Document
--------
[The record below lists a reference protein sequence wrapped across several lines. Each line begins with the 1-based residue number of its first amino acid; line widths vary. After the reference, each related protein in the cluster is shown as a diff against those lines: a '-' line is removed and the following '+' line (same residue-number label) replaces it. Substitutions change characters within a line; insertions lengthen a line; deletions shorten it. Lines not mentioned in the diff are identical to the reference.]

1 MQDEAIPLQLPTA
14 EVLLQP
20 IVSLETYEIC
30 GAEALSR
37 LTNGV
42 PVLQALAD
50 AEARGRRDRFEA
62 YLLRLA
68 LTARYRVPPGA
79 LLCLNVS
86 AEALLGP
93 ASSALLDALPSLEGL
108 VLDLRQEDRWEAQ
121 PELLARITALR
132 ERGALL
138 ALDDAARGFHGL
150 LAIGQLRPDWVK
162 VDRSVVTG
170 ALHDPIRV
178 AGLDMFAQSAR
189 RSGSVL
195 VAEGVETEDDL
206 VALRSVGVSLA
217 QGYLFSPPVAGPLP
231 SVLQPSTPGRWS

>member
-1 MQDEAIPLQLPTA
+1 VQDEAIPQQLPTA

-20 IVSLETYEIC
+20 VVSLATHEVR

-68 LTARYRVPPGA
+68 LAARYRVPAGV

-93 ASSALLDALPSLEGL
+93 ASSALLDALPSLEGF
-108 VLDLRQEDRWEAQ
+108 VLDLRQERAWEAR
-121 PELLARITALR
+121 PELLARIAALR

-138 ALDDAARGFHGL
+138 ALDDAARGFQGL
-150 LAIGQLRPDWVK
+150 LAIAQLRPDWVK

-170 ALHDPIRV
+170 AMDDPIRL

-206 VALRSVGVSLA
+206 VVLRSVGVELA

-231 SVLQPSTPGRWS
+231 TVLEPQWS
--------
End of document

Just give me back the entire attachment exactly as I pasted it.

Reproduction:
[The record below lists a reference protein sequence wrapped across several lines. Each line begins with the 1-based residue number of its first amino acid; line widths vary. After the reference, each related protein in the cluster is shown as a diff against those lines: a '-' line is removed and the following '+' line (same residue-number label) replaces it. Substitutions change characters within a line; insertions lengthen a line; deletions shorten it. Lines not mentioned in the diff are identical to the reference.]

1 MQDEAIPLQLPTA
14 EVLLQP
20 IVSLETYEIC
30 GAEALSR
37 LTNGV
42 PVLQALAD
50 AEARGRRDRFEA
62 YLLRLA
68 LTARYRVPPGA
79 LLCLNVS
86 AEALLGP
93 ASSALLDALPSLEGL
108 VLDLRQEDRWEAQ
121 PELLARITALR
132 ERGALL
138 ALDDAARGFHGL
150 LAIGQLRPDWVK
162 VDRSVVTG
170 ALHDPIRV
178 AGLDMFAQSAR
189 RSGSVL
195 VAEGVETEDDL
206 VALRSVGVSLA
217 QGYLFSPPVAGPLP
231 SVLQPSTPGRWS

>member
-1 MQDEAIPLQLPTA
+1 VQDEAIPQQLPTA

-20 IVSLETYEIC
+20 VVSLATHEVR

-68 LTARYRVPPGA
+68 LAARYRVPAGV

-93 ASSALLDALPSLEGL
+93 ASSALLDALPSLEGF
-108 VLDLRQEDRWEAQ
+108 VLDLRQERAWEAR
-121 PELLARITALR
+121 PELLARIAALR

-138 ALDDAARGFHGL
+138 ALDDAARGFQGL
-150 LAIGQLRPDWVK
+150 LAIAQLRPDWVK

-170 ALHDPIRV
+170 AMDDPIRL

-206 VALRSVGVSLA
+206 VVLRSVGVELA

-231 SVLQPSTPGRWS
+231 TVLEPQWS